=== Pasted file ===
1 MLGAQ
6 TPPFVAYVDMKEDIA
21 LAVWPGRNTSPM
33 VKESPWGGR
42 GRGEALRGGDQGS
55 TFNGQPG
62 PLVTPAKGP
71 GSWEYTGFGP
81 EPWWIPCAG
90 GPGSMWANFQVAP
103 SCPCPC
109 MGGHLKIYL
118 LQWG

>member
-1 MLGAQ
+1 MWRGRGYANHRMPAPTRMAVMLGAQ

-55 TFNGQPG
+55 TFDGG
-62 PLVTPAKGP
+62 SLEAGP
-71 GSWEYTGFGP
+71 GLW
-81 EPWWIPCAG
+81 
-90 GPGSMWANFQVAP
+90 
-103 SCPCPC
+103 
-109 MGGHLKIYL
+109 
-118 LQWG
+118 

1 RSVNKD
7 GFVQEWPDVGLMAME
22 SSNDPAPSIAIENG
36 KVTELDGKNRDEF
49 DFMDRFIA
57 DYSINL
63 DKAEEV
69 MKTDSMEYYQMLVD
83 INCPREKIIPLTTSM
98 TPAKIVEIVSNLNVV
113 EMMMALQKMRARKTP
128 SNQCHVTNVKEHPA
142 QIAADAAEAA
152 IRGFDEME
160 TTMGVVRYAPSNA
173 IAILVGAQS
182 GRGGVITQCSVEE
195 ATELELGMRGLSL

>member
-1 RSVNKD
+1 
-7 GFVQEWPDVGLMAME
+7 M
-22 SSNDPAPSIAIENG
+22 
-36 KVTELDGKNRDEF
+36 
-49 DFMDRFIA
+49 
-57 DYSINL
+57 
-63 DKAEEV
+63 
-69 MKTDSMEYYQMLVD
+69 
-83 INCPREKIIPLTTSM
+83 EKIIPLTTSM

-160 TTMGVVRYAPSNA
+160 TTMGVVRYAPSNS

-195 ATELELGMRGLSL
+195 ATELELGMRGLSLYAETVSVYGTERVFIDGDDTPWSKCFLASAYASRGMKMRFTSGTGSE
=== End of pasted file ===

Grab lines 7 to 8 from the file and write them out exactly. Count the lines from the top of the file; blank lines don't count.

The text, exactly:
62 PLVTPAKGP
71 GSWEYTGFGP